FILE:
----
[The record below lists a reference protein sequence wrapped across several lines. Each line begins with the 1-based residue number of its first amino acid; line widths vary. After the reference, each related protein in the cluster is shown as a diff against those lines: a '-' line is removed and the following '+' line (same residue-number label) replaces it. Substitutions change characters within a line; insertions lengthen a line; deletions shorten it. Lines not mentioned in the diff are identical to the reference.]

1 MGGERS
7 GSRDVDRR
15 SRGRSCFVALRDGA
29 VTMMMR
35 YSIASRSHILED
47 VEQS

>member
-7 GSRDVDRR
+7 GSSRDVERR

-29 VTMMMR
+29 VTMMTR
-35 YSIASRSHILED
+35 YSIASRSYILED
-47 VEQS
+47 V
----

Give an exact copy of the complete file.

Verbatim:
[The record below lists a reference protein sequence wrapped across several lines. Each line begins with the 1-based residue number of its first amino acid; line widths vary. After the reference, each related protein in the cluster is shown as a diff against those lines: a '-' line is removed and the following '+' line (same residue-number label) replaces it. Substitutions change characters within a line; insertions lengthen a line; deletions shorten it. Lines not mentioned in the diff are identical to the reference.]

1 MGGERS
7 GSRDVDRR
15 SRGRSCFVALRDGA
29 VTMMMR
35 YSIASRSHILED
47 VEQS

>member
-7 GSRDVDRR
+7 GSSRDVERR

-29 VTMMMR
+29 VTMMTR
-35 YSIASRSHILED
+35 YSIASRSYILED
-47 VEQS
+47 V